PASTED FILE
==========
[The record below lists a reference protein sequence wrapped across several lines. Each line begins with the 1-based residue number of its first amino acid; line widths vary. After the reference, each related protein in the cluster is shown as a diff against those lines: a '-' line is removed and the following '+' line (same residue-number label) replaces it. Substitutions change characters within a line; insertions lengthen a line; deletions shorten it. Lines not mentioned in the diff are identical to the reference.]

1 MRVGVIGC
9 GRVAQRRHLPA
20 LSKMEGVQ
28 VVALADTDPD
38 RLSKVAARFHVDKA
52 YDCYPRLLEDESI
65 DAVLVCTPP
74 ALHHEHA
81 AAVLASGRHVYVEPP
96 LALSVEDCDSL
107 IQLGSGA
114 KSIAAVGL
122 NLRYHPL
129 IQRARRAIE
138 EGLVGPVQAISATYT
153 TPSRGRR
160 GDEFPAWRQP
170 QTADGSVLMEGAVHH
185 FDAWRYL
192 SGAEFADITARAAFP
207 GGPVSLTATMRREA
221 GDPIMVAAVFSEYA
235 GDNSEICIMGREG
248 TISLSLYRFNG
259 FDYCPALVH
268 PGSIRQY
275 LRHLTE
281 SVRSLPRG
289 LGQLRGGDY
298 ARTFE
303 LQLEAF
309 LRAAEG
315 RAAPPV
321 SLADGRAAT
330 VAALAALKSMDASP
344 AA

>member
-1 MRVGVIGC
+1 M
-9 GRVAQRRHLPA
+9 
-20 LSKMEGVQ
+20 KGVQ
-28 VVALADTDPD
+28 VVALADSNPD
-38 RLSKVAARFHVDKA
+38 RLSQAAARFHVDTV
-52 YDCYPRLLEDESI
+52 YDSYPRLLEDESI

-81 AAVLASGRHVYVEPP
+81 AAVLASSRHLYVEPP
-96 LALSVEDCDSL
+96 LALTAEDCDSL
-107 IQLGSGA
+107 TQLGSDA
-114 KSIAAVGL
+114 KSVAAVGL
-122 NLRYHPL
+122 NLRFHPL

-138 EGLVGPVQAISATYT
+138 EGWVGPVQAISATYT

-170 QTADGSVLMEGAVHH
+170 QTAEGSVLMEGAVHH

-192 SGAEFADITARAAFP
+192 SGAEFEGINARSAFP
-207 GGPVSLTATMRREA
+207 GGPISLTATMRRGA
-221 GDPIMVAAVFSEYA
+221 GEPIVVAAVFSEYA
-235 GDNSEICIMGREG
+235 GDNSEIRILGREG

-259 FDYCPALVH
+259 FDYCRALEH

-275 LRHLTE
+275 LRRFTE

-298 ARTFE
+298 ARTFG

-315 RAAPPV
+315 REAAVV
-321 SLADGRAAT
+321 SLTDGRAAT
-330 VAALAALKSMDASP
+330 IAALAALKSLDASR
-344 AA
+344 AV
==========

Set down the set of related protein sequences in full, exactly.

[The record below lists a reference protein sequence wrapped across several lines. Each line begins with the 1-based residue number of its first amino acid; line widths vary. After the reference, each related protein in the cluster is shown as a diff against those lines: a '-' line is removed and the following '+' line (same residue-number label) replaces it. Substitutions change characters within a line; insertions lengthen a line; deletions shorten it. Lines not mentioned in the diff are identical to the reference.]

1 MRVGVIGC
9 GRVAQRRHLPA
20 LSKMEGVQ
28 VVALADTDPD
38 RLSKVAARFHVDKA
52 YDCYPRLLEDESI
65 DAVLVCTPP
74 ALHHEHA
81 AAVLASGRHVYVEPP
96 LALSVEDCDSL
107 IQLGSGA
114 KSIAAVGL
122 NLRYHPL
129 IQRARRAIE
138 EGLVGPVQAISATYT
153 TPSRGRR
160 GDEFPAWRQP
170 QTADGSVLMEGAVHH
185 FDAWRYL
192 SGAEFADITARAAFP
207 GGPVSLTATMRREA
221 GDPIMVAAVFSEYA
235 GDNSEICIMGREG
248 TISLSLYRFNG
259 FDYCPALVH
268 PGSIRQY
275 LRHLTE
281 SVRSLPRG
289 LGQLRGGDY
298 ARTFE
303 LQLEAF
309 LRAAEG
315 RAAPPV
321 SLADGRAAT
330 VAALAALKSMDASP
344 AA

>member
-1 MRVGVIGC
+1 M
-9 GRVAQRRHLPA
+9 
-20 LSKMEGVQ
+20 KGVQ
-28 VVALADTDPD
+28 VVALADSNPD
-38 RLSKVAARFHVDKA
+38 RLSQAAARFHVDTV
-52 YDCYPRLLEDESI
+52 YDSYPRLLEDESI

-81 AAVLASGRHVYVEPP
+81 AAVLASSRHLYVEPP
-96 LALSVEDCDSL
+96 LALTAEDCDSL
-107 IQLGSGA
+107 TQLGSDA
-114 KSIAAVGL
+114 KSVAAVGL
-122 NLRYHPL
+122 NLRFHPL

-138 EGLVGPVQAISATYT
+138 EGWVGPVQAISATYT

-170 QTADGSVLMEGAVHH
+170 QTAEGSVLMEGAVHH

-192 SGAEFADITARAAFP
+192 SGAEFEGINARSAFP
-207 GGPVSLTATMRREA
+207 GGPISLTATMRRGA
-221 GDPIMVAAVFSEYA
+221 GEPIVVAAVFSEYA
-235 GDNSEICIMGREG
+235 GDNSEIRILGREG

-259 FDYCPALVH
+259 FDYCRALEH

-275 LRHLTE
+275 LRRFTE

-298 ARTFE
+298 ARTFG

-315 RAAPPV
+315 REAAVV
-321 SLADGRAAT
+321 SLTDGRAAT
-330 VAALAALKSMDASP
+330 IAALAALKSLDASR
-344 AA
+344 AV